Carl Horowitz

America’s colleges and universities might not qualify as bailout material, but the nation should get ready for what amounts to a federal takeover of higher education financing. Legislation signed March 30 by President Barack Obama practically seals the deal. And despite the administration’s claims to the contrary, taxpayers may find the transition exceedingly expensive.

The measure, tacked onto the massive health care overhaul, requires that campuses using the prevailing system – federally-guaranteed private-sector lending – must move to federal direct lending. The latter program has been in place for more than 15 years. President Obama wants to make it the only game in town. Banks, credit unions and other private lenders would still be allowed to operate, but without backing from Washington. With an Obama-style ‘let’s-get-it-done’ clap of the hands, the law mandates that all colleges and universities switch by July 1. The legislation also relaxes loan repayment terms; provides massive funding for Pell Grants; and boosts aid to historically black institutions.

The president is trumpeting the switch to direct lending as a victory for the American people and a blow to avaricious lenders and servicing firms. “For almost two decades,” Obama announced at the signing ceremony on the Alexandria campus of Northern Virginia Community College (where Vice-President Joe Biden’s wife, Jill, teaches English), “we’ve been trying to fix a sweetheart deal in federal law that essentially gave billions of dollars to banks. Those were billions of dollars that could have been spent helping more of our students attend and complete college.” Those “unnecessary middlemen,” as Obama described them, now would be virtually obsolete.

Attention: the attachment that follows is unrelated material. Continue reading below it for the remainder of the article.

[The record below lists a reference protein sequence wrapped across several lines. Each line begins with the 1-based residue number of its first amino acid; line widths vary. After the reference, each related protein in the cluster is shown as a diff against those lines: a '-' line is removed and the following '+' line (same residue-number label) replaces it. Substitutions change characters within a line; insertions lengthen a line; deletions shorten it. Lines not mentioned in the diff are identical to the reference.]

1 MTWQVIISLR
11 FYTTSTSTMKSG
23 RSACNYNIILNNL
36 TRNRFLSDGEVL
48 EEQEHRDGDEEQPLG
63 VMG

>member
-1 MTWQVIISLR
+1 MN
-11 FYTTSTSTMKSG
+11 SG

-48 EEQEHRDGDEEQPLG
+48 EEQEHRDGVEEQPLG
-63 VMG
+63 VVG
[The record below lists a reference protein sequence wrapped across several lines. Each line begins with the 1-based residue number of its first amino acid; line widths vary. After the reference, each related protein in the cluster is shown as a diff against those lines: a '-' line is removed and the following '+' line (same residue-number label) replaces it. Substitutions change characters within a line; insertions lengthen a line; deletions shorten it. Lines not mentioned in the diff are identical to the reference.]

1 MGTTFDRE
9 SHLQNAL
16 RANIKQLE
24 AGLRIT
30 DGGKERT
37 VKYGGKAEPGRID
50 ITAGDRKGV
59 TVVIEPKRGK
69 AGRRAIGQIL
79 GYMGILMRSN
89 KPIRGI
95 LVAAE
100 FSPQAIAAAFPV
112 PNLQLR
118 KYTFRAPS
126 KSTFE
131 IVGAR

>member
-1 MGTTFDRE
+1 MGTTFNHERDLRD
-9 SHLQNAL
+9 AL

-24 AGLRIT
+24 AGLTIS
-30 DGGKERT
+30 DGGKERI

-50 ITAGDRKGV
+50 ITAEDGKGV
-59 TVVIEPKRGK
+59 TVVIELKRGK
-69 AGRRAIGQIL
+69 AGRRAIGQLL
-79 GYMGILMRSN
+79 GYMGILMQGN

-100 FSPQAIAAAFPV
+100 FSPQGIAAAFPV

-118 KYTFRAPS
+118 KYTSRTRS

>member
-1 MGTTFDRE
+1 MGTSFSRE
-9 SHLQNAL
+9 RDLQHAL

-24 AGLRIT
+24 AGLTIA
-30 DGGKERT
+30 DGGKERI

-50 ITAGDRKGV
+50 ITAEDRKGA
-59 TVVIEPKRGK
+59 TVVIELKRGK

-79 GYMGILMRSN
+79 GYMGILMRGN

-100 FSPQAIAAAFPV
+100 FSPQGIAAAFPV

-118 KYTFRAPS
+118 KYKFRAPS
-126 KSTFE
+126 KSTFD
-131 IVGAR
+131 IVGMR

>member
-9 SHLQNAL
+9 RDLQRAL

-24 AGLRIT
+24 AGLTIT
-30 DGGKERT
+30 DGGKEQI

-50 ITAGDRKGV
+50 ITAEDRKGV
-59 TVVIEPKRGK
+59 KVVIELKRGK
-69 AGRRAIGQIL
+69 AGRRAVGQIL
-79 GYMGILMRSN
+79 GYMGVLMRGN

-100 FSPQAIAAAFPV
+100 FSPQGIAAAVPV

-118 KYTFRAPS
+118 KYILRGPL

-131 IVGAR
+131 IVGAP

The White House estimates elimination of government fees payable to private-sector intermediaries would save taxpayers $68 billion through 2020, a savings that presumably will pay for other programs. Yet experience suggests that the savings will not materialize and that more taxes will be needed.

Before casting doubt on the new system, it’s essential to understand what it replaces. That would be the Federal Family Education Loan Program, or FFELP. Created by Congress in 1965 as part of the Higher Education Act, FFELP is an elaborate public-private partnership in which participating for-profit, nonprofit and state lenders underwrite and/or service loans to borrowers with a limited income or credit history.

Carl Horowitz

Carl F. Horowitz is director of the Organized Labor Accountability Project of the National Legal and Policy Center, a Gold Partner organization dedicated to promoting ethics in American public life.
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